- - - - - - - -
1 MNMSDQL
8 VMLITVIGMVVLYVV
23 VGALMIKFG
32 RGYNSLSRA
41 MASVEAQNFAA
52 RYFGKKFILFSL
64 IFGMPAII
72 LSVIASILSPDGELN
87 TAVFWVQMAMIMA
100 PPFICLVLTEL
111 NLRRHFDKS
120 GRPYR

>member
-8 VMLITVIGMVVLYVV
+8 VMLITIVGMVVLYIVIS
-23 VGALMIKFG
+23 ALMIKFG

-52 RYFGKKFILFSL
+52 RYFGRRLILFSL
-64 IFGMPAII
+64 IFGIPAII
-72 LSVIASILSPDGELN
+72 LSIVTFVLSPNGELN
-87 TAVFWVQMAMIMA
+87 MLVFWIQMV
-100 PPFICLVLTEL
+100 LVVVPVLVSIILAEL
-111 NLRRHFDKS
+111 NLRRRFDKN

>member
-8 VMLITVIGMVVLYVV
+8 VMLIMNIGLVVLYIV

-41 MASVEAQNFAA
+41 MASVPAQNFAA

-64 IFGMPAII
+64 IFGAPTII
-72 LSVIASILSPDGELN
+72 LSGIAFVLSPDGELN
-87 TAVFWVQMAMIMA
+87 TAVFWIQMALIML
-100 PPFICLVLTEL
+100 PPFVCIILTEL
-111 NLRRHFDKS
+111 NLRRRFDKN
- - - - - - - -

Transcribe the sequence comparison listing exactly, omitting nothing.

1 MNMSDQL
8 VMLITVIGMVVLYVV
23 VGALMIKFG
32 RGYNSLSRA
41 MASVEAQNFAA
52 RYFGKKFILFSL
64 IFGMPAII
72 LSVIASILSPDGELN
87 TAVFWVQMAMIMA
100 PPFICLVLTEL
111 NLRRHFDKS
120 GRPYR

>member
-8 VMLITVIGMVVLYVV
+8 VMLITIVGMVVLYIVIS
-23 VGALMIKFG
+23 ALMIKFG

-52 RYFGKKFILFSL
+52 RYFGRRLILFSL
-64 IFGMPAII
+64 IFGIPAII
-72 LSVIASILSPDGELN
+72 LSIVTFVLSPNGELN
-87 TAVFWVQMAMIMA
+87 MLVFWIQMV
-100 PPFICLVLTEL
+100 LVVVPVLVSIILAEL
-111 NLRRHFDKS
+111 NLRRRFDKN

>member
-8 VMLITVIGMVVLYVV
+8 VMLIMNIGLVVLYIV

-41 MASVEAQNFAA
+41 MASVPAQNFAA

-64 IFGMPAII
+64 IFGAPTII
-72 LSVIASILSPDGELN
+72 LSGIAFVLSPDGELN
-87 TAVFWVQMAMIMA
+87 TAVFWIQMALIML
-100 PPFICLVLTEL
+100 PPFVCIILTEL
-111 NLRRHFDKS
+111 NLRRRFDKN